- The Washington Times - Friday, September 26, 2003


Robert Palmer, 54, who died of a heart attack in Paris yesterday, was a gravelly voiced singer and songwriter whose four-decade career incorporated every genre of music from experimental jazz to blues, soul, calypso, reggae and the bossa nova. He is best known, however, for the pounding rock-soul classic, “Addicted to Love,” and its accompanying video, which came to epitomize the glamour and excesses of the 1980s.

By 1986, Mr. Palmer had already been established as a respected “blue-eyed soul” singer with a number of albums under his belt. But that year, with the release of “Addicted to Love,” Mr. Palmer would become forever associated with the image of an aging lothario in a designer suit.

The video featured Mr. Palmer surrounded by leggy models wearing microscopic Lycra minidresses and pouting vacantly into the middle distance. The song was immaculately produced, slick and sexy with a thumping crescendo, but it was the video that catapulted Mr. Palmer to the top of the American charts and to No. 5 in Britain.

He went on to further international success with the catchy, although less impressive, “I Didn’t Mean to Turn You On,” and had other hits with “Simply Irresistible” and the gentle, Beatles-style ballad “She Makes My Day.”

“Addicted to Love” went platinum and earned Mr. Palmer a Grammy for best rock performance, and in 1990 the quiet-spoken and ironic Yorkshireman was voted best-dressed rock star by Rolling Stone magazine.

Robert Alan Palmer was born on Jan. 19, 1949, at Batley, Yorkshire, and spent his early years in Malta, where his father worked for naval intelligence. He was educated at a local international school, but it was from his parents that he learned about the music of Billie Holiday and Nat King Cole. His love of dressing up came from his enchantment at watching glamorous naval officers and their wives dressed up for parties. When his parents moved back to Yorkshire, he was devastated and turned to music as solace.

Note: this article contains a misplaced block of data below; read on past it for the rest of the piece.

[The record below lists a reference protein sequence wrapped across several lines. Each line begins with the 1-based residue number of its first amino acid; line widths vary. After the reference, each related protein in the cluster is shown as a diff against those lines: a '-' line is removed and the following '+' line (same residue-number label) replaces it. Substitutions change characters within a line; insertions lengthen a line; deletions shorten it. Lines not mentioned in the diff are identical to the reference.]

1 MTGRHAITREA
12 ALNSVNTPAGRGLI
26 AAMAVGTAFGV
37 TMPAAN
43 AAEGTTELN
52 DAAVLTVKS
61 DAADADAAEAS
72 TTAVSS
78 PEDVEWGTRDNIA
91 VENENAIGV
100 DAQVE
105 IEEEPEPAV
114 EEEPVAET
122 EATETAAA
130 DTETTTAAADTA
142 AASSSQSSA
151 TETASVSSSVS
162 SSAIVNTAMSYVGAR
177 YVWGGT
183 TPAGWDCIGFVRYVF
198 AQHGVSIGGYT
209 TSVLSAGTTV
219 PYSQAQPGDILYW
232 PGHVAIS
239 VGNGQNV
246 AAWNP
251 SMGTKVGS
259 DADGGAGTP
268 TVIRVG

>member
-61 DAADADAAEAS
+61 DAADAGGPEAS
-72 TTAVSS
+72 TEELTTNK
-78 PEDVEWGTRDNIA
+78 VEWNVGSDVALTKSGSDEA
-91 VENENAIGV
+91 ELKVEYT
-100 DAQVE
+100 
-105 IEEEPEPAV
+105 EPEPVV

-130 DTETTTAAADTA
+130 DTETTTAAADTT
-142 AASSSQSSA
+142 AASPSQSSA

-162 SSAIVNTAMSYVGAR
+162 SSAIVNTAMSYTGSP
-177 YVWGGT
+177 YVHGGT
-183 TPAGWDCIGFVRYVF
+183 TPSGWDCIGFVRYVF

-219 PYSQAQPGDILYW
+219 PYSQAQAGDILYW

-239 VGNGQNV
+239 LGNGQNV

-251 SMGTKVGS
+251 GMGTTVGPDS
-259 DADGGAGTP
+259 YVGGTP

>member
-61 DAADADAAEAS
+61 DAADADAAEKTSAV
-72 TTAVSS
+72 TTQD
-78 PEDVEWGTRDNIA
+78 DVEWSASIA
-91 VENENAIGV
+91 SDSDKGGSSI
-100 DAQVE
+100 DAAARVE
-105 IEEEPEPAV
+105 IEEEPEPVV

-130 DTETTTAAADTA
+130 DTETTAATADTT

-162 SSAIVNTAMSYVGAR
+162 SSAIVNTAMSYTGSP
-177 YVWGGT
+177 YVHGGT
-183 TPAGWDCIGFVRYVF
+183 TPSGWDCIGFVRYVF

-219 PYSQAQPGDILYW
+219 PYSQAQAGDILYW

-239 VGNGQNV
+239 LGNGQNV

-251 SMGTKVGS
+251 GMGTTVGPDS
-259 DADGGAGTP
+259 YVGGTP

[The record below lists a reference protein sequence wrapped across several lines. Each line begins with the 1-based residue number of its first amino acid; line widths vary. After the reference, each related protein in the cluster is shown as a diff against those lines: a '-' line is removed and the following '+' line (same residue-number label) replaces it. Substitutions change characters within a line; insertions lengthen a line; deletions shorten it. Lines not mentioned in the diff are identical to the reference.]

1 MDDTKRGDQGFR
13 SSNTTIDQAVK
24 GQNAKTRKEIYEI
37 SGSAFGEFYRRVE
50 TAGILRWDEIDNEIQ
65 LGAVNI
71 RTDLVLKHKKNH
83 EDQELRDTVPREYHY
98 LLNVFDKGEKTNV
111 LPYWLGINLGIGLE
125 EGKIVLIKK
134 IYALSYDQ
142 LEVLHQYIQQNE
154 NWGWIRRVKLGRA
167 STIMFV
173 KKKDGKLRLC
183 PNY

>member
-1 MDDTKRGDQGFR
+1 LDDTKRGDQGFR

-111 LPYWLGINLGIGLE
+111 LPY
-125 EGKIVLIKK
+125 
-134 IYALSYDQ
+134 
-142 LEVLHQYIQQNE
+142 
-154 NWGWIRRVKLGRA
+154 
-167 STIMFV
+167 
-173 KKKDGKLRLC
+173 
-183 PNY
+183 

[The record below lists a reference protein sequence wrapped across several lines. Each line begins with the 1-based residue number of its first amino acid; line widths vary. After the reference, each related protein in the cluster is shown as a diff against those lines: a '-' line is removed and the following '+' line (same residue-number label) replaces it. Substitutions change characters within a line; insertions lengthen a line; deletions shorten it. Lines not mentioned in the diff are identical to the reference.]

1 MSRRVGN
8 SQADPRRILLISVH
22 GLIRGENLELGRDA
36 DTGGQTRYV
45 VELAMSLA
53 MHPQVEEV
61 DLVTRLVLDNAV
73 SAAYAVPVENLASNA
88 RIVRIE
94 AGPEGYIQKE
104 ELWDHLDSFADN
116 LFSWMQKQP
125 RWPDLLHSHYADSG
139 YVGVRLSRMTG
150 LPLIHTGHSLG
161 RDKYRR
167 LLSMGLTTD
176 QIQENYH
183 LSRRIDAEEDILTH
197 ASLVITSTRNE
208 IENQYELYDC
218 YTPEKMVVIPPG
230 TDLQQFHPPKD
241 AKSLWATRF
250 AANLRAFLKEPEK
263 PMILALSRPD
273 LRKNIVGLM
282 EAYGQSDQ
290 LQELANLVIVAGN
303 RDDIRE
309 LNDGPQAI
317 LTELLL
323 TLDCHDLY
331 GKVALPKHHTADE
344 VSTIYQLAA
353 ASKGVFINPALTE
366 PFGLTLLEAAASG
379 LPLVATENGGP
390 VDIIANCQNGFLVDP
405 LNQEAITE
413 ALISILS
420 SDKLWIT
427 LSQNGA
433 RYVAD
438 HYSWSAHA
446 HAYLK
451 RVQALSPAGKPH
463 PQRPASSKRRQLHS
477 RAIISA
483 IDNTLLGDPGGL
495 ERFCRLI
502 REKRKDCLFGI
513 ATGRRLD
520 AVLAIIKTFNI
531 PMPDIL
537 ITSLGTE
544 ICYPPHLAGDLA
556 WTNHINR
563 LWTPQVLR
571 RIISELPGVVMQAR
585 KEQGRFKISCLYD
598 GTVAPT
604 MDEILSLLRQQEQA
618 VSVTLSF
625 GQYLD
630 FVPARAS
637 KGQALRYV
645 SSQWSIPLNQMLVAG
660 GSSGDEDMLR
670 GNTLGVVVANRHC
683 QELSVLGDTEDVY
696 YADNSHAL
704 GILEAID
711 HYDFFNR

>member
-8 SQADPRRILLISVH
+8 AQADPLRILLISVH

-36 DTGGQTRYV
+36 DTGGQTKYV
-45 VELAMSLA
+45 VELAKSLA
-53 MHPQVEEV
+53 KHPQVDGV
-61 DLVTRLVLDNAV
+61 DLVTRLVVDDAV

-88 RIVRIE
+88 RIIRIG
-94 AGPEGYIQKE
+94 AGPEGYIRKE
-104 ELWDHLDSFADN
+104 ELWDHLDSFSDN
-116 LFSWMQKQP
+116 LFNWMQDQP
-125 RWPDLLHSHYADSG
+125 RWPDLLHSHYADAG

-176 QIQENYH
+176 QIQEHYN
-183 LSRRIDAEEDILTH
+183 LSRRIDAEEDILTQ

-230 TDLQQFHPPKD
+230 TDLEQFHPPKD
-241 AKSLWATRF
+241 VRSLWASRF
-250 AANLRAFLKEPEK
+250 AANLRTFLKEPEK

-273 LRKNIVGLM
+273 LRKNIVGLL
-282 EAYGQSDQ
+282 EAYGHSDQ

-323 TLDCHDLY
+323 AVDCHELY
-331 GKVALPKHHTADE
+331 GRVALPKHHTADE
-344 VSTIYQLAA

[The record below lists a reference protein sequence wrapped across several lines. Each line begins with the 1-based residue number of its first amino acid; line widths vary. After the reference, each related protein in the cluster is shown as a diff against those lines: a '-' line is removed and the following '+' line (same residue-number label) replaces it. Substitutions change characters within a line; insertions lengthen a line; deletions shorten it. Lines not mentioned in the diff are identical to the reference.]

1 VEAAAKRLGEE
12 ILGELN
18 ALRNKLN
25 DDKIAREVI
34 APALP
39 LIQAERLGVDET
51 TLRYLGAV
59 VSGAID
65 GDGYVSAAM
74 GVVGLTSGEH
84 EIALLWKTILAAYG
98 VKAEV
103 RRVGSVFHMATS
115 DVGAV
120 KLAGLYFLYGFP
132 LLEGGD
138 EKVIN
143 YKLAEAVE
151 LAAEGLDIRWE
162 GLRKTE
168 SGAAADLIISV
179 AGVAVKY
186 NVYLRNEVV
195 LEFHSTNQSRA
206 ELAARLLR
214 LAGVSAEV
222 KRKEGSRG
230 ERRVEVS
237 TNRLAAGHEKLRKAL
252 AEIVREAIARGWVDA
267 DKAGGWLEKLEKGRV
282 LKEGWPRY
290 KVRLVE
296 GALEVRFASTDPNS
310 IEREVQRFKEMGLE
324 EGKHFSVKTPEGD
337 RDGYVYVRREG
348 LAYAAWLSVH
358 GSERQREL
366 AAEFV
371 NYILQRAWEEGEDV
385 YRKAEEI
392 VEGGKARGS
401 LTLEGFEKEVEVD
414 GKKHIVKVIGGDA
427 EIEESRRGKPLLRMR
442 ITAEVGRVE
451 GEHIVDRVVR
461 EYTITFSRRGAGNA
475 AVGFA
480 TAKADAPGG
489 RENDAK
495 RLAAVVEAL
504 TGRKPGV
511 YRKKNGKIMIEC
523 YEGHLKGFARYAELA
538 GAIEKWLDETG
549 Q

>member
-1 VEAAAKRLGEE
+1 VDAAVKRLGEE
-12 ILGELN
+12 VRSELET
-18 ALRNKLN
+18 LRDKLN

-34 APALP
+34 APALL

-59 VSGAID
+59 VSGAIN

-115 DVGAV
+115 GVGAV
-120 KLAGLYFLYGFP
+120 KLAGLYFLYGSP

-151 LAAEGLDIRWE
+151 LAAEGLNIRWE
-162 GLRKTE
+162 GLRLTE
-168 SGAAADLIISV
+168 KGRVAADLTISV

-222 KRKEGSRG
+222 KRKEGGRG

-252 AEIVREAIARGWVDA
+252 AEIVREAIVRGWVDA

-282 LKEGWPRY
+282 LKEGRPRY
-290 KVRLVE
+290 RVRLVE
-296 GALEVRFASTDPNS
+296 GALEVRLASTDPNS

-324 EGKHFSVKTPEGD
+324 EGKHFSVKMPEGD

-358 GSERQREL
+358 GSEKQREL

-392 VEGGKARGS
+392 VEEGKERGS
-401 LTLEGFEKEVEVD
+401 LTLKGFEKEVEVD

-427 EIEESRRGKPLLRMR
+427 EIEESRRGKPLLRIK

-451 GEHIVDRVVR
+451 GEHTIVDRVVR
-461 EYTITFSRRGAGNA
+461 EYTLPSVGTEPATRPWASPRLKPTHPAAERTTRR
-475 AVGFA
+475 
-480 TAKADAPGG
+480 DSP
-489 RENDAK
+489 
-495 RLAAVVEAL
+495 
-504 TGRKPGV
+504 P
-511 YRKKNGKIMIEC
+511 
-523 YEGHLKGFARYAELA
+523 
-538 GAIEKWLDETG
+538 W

At the age of 15, he joined his first band, the Mandrake Paddle Steamer. In 1969, he moved to London to join the Alan Bown Band. The following year, he joined the experimental jazz-rock band Dada, singing alongside Elkie Brooks. Dada became Vinegar Joe, which released three albums and has a cult status among certain music fans.

In 1974, Mr. Palmer became a solo artist and moved to Nassau in the Bahamas, where he was to live for the next 13 years.

In 1984, Mr. Palmer joined a number of former members of the hugely popular 1980s band Duran Duran to form the ill-fated but briefly successful Power Station. Power Station’s “Some Like It Hot” was sneered at by British critics, but in America it lifted Mr. Palmer and the band into the arena league and 1.5 million copies of their album were sold. But when his solo album “Heavy Nova” produced the hits “Simply Irresistible” and “She Makes My Day,” Mr. Palmer decided to concentrate on other projects.

In 1993, Mr. Palmer settled in Lugano, Switzerland, because he found that the Bahamas had become overrun with drugs and guns.

Mr. Palmer was divorced from his wife, Sue, in 1993. He is survived by a son and a daughter from his marriage and by his companion, Mary Ambrose.

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